Seeds of good anthropocenes: fostering food-system transformation in Africa
Africa is expected to change considerably over the coming decades, with doubling population, increased urbanization rates, major investments, infrastructural shifts and increasing political volatility. The substantial changes already under way, linked to, for instance, population growth and climate change, and the great need for both societal development and ecological protection on the continent point to the opportunity to learn from exploring a wide variety of potential positive futures for the continent in this, the Anthropocene era (the geological era dominated by humans).
This small applied research project will adopt a place-based case study approach that leverages existing work and partnerships across the African continent related to seed projects. A “seed” is an emerging innovative idea, way of living, or transformational initiative that can change whole systems. This project will focus specifically on food systems because of their interconnections with many other key systems, including energy, water and climate, and their critical links to human well-being.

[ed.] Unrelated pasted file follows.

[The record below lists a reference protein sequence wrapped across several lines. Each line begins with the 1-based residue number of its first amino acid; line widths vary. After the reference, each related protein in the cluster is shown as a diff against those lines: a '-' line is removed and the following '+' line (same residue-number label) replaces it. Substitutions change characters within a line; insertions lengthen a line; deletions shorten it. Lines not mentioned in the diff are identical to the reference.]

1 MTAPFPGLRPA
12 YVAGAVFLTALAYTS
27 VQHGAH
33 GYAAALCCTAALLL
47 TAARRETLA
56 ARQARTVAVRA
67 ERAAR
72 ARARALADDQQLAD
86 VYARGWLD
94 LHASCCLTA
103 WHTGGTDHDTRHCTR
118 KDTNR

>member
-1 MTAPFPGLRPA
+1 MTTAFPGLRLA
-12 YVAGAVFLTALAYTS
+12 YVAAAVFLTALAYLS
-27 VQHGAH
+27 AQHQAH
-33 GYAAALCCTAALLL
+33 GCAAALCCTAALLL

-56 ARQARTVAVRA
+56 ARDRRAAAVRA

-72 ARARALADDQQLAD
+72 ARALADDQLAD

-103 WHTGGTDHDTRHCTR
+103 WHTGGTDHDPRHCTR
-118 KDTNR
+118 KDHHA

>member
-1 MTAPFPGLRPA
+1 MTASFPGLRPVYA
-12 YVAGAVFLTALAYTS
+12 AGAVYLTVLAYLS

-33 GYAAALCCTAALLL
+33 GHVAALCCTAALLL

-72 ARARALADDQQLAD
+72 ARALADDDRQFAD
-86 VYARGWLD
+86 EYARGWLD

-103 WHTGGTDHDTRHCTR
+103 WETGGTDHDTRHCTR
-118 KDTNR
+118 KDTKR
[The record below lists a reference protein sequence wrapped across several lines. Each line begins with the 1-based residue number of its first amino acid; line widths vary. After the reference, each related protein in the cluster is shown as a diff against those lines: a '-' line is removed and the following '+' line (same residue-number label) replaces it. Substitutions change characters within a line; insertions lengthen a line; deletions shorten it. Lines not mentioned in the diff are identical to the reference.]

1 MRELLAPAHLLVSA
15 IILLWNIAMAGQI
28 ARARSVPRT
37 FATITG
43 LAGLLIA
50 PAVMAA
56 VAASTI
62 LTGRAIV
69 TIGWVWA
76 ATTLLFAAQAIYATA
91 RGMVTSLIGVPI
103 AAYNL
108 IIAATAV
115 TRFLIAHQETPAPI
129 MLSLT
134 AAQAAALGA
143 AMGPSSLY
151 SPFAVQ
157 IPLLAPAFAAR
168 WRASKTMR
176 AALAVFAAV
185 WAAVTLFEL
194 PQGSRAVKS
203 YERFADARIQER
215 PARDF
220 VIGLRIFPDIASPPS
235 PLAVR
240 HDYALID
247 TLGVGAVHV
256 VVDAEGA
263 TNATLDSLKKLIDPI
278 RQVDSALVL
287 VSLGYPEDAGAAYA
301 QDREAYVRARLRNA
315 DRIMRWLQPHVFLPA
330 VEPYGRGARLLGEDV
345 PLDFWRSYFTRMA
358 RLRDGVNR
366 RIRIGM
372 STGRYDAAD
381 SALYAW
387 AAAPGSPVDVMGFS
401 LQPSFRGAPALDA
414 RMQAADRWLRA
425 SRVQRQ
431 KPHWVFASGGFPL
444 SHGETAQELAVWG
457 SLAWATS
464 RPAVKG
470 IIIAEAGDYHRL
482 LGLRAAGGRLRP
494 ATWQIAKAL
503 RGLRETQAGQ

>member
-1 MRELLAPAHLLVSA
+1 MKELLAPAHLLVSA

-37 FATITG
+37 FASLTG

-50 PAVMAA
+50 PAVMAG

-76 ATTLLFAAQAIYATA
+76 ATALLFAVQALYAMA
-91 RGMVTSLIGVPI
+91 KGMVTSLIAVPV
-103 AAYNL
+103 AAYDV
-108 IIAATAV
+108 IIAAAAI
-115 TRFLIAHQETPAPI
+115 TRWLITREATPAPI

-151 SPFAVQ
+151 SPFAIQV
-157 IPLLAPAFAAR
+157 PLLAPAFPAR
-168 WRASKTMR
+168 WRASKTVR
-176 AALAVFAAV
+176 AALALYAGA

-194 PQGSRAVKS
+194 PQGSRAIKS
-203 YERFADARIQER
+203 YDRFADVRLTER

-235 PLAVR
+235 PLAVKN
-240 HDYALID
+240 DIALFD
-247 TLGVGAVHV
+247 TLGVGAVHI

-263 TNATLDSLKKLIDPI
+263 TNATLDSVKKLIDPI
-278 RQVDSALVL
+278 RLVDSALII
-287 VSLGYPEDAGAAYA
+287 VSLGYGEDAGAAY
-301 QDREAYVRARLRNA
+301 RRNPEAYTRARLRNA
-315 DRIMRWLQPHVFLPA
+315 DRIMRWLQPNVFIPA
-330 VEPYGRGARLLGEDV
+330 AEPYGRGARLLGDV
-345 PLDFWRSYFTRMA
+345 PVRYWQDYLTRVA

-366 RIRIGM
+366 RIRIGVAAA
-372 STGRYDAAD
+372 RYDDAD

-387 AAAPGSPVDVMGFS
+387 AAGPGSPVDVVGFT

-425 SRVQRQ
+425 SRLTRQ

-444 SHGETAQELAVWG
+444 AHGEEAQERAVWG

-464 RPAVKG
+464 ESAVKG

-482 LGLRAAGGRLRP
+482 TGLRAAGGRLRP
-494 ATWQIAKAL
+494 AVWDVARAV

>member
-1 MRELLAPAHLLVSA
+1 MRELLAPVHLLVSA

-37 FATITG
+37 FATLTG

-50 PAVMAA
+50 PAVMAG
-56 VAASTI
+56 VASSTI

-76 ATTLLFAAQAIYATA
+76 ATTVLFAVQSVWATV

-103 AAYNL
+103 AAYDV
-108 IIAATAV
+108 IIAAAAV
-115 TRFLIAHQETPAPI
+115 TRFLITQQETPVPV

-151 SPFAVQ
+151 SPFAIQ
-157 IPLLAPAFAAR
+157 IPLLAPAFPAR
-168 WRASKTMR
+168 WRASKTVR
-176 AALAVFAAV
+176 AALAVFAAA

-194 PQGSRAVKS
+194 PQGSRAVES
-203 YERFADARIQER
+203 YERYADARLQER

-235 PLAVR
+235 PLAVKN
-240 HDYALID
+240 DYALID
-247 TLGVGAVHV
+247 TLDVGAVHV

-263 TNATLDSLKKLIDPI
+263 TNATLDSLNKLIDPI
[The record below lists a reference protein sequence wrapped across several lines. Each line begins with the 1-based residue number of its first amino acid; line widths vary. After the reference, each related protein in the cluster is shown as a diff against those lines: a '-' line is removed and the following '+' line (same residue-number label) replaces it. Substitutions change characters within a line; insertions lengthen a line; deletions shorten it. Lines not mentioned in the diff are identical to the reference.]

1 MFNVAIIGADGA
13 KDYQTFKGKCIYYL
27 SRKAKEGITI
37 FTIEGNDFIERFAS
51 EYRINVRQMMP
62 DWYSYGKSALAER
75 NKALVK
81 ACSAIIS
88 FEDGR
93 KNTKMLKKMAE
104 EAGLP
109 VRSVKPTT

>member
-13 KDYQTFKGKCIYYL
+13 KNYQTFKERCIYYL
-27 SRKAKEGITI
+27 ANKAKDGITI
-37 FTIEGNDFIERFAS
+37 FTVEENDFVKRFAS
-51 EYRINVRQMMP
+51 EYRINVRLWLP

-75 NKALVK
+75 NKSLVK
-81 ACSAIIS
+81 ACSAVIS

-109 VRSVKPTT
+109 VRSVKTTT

The aim of this project is to explore and support potential pathways for transformation of African food systems towards more just, sustainable and resilient futures. It will involve examination of the vision, synergies, enabling environments and global context within which African food systems operate. Researchers will identify opportunities, barriers and strategies and regional workshops between key stakeholders will enhance coherence and increase collaboration towards transformational change. Improved knowledge about how to identify seeds with transformative potential will be shared and the potential for collaboration and conflict between different projects will be explored. Finally, the project will strengthen understanding about how to better support the emergence, development and scaling of seed projects.
This knowledge will be shared through a series of papers led by researchers (primarily from Africa) that will be part of a special feature on how seeds (or small initiatives currently underway) might help transform food systems in Africa; a scientific paper led by the project leads on seed scaling and interaction syndromes; and a booklet or set of videos of interviews of a selected subset of seeds. Each chapter or video will feature the story of one seed and explore what helped that seed lead to transformation.